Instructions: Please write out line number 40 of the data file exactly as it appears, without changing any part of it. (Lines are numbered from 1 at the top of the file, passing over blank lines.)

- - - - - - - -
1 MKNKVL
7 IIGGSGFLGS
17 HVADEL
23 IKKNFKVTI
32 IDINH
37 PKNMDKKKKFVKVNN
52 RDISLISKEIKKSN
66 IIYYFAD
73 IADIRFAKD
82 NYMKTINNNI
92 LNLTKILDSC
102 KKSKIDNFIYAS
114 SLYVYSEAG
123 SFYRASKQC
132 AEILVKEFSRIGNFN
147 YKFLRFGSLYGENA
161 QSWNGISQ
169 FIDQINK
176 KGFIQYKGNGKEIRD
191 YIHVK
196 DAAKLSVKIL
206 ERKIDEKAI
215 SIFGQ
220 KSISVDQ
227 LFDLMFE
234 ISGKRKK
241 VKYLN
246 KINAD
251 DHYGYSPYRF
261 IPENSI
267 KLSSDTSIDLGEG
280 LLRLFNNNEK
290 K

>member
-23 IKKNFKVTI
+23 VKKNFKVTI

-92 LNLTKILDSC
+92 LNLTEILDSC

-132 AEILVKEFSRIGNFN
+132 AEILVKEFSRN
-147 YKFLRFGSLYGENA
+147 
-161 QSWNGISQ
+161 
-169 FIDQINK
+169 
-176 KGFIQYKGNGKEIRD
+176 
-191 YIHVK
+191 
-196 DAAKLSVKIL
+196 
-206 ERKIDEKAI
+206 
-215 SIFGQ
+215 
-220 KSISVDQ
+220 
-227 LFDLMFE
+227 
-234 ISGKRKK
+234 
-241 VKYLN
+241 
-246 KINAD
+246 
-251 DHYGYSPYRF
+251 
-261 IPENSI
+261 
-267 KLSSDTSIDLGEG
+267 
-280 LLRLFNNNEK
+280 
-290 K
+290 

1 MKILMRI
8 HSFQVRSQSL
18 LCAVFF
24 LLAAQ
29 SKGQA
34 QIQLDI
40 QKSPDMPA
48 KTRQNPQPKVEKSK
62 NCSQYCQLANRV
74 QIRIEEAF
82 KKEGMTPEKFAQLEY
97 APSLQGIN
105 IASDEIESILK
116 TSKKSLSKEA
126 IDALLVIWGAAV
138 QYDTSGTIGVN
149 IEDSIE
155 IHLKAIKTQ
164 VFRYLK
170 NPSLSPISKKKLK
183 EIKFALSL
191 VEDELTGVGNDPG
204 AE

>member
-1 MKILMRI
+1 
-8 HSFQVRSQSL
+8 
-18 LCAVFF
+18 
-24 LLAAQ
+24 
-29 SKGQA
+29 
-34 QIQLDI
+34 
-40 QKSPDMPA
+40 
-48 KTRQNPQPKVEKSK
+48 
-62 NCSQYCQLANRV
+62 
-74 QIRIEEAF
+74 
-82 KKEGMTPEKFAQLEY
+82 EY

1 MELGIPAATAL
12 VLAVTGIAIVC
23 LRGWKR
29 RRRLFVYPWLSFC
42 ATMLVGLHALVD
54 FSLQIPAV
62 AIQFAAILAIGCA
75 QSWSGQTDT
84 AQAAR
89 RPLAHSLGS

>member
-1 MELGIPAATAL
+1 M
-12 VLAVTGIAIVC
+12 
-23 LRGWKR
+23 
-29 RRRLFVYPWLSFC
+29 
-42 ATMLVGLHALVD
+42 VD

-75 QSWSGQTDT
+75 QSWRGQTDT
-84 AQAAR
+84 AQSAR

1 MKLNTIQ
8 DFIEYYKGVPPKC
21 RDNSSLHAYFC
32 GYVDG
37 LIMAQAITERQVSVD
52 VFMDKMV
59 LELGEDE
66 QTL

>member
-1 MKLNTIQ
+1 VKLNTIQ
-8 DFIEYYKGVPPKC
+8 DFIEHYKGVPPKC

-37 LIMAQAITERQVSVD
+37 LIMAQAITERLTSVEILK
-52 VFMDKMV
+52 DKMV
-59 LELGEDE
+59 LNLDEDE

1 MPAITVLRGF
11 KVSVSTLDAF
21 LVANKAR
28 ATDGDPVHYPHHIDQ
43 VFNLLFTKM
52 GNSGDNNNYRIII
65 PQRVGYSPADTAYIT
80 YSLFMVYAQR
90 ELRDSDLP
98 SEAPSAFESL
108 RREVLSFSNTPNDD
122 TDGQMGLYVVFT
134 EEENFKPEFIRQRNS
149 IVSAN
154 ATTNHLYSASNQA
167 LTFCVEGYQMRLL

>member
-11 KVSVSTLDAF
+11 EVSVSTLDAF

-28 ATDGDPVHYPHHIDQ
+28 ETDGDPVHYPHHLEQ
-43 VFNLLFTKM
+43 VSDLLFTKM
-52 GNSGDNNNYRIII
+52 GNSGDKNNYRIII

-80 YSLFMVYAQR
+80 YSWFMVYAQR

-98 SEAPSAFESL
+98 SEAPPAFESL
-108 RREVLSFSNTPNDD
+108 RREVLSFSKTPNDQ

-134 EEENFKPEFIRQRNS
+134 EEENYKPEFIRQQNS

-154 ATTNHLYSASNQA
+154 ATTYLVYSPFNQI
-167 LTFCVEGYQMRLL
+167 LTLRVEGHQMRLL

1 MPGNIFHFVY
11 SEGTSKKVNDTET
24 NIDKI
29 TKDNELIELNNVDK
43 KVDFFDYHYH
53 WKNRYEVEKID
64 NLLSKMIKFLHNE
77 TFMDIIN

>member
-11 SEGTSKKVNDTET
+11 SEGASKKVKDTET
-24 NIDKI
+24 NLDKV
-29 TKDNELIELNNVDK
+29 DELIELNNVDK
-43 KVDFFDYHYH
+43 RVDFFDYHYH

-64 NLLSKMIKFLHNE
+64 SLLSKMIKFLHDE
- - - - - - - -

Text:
+132 AEILVKEFSRN